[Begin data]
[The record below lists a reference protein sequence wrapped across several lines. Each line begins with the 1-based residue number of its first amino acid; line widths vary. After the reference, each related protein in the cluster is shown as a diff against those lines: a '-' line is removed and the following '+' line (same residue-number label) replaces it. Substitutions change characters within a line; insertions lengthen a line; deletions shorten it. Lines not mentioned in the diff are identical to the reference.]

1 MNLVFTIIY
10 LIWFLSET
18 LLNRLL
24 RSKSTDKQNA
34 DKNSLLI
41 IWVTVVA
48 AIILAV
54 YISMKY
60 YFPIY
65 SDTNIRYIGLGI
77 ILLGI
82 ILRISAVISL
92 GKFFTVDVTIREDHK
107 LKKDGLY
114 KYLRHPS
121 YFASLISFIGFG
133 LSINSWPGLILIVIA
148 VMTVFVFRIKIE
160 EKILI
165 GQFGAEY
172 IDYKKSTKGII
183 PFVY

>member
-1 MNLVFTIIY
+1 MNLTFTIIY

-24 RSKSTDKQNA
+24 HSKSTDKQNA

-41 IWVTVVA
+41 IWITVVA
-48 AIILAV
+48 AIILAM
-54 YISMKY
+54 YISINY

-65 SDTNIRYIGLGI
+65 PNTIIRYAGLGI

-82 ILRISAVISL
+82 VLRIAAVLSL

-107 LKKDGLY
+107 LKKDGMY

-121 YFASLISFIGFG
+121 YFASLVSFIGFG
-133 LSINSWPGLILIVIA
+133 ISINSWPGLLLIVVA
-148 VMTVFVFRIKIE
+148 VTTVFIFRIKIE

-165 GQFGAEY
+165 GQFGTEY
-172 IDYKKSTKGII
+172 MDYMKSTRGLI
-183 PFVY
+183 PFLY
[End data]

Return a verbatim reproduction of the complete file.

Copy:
[The record below lists a reference protein sequence wrapped across several lines. Each line begins with the 1-based residue number of its first amino acid; line widths vary. After the reference, each related protein in the cluster is shown as a diff against those lines: a '-' line is removed and the following '+' line (same residue-number label) replaces it. Substitutions change characters within a line; insertions lengthen a line; deletions shorten it. Lines not mentioned in the diff are identical to the reference.]

1 MNLVFTIIY
10 LIWFLSET
18 LLNRLL
24 RSKSTDKQNA
34 DKNSLLI
41 IWVTVVA
48 AIILAV
54 YISMKY
60 YFPIY
65 SDTNIRYIGLGI
77 ILLGI
82 ILRISAVISL
92 GKFFTVDVTIREDHK
107 LKKDGLY
114 KYLRHPS
121 YFASLISFIGFG
133 LSINSWPGLILIVIA
148 VMTVFVFRIKIE
160 EKILI
165 GQFGAEY
172 IDYKKSTKGII
183 PFVY

>member
-1 MNLVFTIIY
+1 MNLTFTIIY

-24 RSKSTDKQNA
+24 HSKSTDKQNA

-41 IWVTVVA
+41 IWITVVA
-48 AIILAV
+48 AIILAM
-54 YISMKY
+54 YISINY

-65 SDTNIRYIGLGI
+65 PNTIIRYAGLGI

-82 ILRISAVISL
+82 VLRIAAVLSL

-107 LKKDGLY
+107 LKKDGMY

-121 YFASLISFIGFG
+121 YFASLVSFIGFG
-133 LSINSWPGLILIVIA
+133 ISINSWPGLLLIVVA
-148 VMTVFVFRIKIE
+148 VTTVFIFRIKIE

-165 GQFGAEY
+165 GQFGTEY
-172 IDYKKSTKGII
+172 MDYMKSTRGLI
-183 PFVY
+183 PFLY